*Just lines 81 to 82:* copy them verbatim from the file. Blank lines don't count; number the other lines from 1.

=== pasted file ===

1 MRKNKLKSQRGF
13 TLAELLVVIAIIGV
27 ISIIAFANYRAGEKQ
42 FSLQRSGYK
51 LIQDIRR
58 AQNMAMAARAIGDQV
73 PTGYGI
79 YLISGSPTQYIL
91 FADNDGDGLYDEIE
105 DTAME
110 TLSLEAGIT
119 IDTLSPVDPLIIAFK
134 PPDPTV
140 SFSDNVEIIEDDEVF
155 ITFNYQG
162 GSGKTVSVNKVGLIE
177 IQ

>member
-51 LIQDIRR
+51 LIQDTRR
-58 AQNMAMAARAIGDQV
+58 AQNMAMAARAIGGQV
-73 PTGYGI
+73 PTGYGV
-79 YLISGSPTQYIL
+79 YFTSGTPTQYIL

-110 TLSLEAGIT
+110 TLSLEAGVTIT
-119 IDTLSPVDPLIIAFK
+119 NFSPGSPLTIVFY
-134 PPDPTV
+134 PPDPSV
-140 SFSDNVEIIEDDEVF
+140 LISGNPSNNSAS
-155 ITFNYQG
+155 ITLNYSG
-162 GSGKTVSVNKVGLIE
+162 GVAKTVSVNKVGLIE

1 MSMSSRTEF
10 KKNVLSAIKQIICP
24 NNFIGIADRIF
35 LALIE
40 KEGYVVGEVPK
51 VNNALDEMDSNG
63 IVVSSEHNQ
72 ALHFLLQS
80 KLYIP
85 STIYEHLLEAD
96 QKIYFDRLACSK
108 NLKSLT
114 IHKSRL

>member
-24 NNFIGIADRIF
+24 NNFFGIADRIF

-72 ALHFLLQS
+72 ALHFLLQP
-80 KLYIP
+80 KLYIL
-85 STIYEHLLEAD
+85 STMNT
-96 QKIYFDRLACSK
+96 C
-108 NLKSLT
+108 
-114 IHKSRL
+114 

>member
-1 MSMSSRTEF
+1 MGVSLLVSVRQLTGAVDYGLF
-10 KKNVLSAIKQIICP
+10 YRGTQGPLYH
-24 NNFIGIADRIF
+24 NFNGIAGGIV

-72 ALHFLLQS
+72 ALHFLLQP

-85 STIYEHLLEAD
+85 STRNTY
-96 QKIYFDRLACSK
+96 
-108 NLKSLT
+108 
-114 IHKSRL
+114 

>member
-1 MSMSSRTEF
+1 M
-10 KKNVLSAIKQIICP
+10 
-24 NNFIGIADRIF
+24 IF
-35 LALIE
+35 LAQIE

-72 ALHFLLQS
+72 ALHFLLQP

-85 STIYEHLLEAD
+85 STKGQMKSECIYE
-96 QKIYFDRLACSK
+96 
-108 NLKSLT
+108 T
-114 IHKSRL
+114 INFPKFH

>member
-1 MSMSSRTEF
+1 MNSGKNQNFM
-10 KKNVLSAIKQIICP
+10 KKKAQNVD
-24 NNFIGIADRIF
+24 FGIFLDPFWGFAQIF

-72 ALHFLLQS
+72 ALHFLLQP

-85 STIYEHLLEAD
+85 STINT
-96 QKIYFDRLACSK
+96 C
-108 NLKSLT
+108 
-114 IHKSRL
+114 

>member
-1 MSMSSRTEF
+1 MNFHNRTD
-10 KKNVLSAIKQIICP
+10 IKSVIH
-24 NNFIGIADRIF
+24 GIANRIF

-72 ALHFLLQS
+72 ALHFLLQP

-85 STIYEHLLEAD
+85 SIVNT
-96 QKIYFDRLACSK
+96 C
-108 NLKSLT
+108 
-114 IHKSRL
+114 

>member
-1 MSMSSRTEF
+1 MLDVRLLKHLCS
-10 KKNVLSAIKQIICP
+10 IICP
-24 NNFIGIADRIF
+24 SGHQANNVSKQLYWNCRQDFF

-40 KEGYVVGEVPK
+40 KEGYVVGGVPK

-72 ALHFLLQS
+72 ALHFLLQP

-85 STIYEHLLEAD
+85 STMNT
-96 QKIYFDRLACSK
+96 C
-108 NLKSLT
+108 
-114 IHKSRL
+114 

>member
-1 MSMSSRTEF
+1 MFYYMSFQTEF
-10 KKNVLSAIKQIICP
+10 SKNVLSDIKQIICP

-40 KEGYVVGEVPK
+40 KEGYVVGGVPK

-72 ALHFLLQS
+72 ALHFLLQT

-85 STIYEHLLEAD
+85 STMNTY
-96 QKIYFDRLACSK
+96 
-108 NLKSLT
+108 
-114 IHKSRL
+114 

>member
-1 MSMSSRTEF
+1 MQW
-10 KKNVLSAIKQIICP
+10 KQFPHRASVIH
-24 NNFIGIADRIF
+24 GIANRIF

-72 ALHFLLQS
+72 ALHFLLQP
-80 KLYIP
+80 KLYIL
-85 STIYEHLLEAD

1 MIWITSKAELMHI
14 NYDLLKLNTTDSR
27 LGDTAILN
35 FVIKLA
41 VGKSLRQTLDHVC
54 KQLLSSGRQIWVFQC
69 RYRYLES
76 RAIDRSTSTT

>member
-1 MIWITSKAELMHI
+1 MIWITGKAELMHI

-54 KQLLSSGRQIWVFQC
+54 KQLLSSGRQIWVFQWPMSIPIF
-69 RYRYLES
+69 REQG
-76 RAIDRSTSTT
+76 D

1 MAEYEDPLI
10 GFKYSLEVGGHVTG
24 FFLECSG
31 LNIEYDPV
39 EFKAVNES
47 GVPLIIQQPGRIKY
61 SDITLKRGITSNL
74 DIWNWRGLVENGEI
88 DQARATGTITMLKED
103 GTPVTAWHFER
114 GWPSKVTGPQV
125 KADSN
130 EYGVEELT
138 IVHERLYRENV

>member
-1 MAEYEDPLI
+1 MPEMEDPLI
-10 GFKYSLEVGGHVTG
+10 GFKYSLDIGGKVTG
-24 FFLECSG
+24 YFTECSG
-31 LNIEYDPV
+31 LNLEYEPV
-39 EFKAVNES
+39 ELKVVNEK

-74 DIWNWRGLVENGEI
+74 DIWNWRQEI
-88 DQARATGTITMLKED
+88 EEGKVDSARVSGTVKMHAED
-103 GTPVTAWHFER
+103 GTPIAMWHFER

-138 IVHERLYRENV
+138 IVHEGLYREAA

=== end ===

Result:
+108 
-114 IHKSRL